Children’s Health Foundation of Vancouver Island is building Qwalayu House adjacent to North Island Hospital in Campbell River. The home-away-from-home for families who must travel to Campbell River for their child’s health care will open in Summer 2021. Children’s Health Foundation of Vancouver Island photo

Children’s Health Foundation of Vancouver Island is building Qwalayu House adjacent to North Island Hospital in Campbell River. The home-away-from-home for families who must travel to Campbell River for their child’s health care will open in Summer 2021. Children’s Health Foundation of Vancouver Island photo

Campbell River’s Qwalayu House to start providing a home away from home this summer

Facility will provide families a place to stay when receiving care at the North Island Hospital

As Victoria’s Jeneece Place celebrates its ninth anniversary providing a home away from home for families whose children are seeking medical care, construction continues on Campbell River’s Qwalayu House planned for opening this summer.

Since Jeneece Place opened its doors on Jan. 21, 2012, over 2,000 Vancouver Island families have stayed in the home while their children received medical care. Hundreds of those families have stayed at the home away from home more than once. Guests have included the families of premature babies in Victoria General Hospital’s Neonatal Intensive Care Unit, and of children and youth requiring critical surgeries, services, and rehabilitation.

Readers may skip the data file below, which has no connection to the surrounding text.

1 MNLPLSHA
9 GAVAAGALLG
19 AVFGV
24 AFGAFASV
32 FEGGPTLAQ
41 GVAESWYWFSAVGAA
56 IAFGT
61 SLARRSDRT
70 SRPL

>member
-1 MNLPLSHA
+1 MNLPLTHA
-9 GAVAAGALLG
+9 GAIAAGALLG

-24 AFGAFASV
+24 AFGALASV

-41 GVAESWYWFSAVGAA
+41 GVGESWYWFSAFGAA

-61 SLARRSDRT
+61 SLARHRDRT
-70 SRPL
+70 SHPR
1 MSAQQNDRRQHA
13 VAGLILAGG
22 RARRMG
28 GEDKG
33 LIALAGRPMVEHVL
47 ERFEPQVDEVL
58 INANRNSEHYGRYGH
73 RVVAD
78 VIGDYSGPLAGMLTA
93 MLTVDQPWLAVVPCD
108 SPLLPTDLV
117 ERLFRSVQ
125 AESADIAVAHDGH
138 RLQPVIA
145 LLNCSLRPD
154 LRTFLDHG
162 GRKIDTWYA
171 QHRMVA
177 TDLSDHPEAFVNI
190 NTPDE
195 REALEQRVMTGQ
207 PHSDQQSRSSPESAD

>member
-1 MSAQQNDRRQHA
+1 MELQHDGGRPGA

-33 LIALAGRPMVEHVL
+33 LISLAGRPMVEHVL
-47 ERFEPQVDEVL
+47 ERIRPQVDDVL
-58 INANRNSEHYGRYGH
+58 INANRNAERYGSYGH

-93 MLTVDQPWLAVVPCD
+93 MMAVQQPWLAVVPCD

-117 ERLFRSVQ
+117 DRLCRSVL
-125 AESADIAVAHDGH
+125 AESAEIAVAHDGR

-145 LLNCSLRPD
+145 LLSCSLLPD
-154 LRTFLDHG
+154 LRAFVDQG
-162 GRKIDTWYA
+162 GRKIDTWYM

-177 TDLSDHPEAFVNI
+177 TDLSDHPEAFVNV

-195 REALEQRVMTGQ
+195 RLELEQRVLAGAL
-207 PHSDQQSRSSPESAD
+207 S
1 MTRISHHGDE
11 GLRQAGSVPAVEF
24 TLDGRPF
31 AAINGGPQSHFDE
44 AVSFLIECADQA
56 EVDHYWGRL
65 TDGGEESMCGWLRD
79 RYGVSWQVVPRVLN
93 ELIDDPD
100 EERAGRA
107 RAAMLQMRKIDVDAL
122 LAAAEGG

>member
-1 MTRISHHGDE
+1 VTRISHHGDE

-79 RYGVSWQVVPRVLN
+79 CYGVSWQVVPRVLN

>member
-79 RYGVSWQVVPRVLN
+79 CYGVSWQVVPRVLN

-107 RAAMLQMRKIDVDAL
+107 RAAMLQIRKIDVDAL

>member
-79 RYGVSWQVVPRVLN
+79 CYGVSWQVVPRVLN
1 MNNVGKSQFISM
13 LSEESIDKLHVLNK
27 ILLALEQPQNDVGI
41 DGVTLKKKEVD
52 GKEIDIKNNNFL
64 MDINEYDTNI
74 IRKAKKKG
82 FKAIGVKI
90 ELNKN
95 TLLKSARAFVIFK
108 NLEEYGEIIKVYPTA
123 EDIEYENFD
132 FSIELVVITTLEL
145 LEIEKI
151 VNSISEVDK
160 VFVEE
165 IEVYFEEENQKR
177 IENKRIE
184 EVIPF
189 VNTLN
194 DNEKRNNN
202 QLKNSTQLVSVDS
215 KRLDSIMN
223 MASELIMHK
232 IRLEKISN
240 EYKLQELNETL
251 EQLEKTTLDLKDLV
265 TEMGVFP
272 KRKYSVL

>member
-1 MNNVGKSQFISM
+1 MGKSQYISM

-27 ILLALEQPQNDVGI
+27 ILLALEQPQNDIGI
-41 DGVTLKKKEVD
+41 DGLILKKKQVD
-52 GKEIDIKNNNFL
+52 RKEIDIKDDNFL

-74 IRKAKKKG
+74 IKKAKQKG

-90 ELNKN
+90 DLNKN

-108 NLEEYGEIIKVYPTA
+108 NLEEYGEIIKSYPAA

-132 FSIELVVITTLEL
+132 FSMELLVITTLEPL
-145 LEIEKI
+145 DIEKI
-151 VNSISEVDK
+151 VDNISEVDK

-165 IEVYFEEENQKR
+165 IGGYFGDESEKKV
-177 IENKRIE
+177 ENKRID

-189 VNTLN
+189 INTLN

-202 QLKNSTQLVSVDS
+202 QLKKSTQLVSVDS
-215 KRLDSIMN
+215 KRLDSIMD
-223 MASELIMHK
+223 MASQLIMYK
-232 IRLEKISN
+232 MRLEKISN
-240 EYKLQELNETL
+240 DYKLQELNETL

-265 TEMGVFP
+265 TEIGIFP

Inspired by Jeneece Place, Qwalayu House is currently under construction adjacent to the North Island Hospital in Campbell River. Qwalayu House opens Summer 2021 to support families living in the remote communities of the North Island and surrounding islands.

“North Island families often travel hours by car, bus, or boat to access maternal or pediatric health care. The travel required can turn a two-hour appointment into an overnight journey,” Children’s Health Foundation CEO, Veronica Carroll, says. “You can imagine how physically and emotionally exhausting, and financially challenging, it is for a family with children who need ongoing or critical health care. Qwalayu House will be there to support and nurture those families.”

When a teenaged Jeneece Edroff began raising funds to build a home away from home in Victoria, there were some who doubted that enough money could be raised.

“I believe ‘when pigs fly’ was the expression used,” Carroll laughs. “There is a sculpture of a winged pig at Jeneece Place to recognize what Jeneece and the community achieved. We’ll have one at Qwalayu House too, to honour the inspiration of Jeneece Place and because our donors have proved that pigs can fly”.

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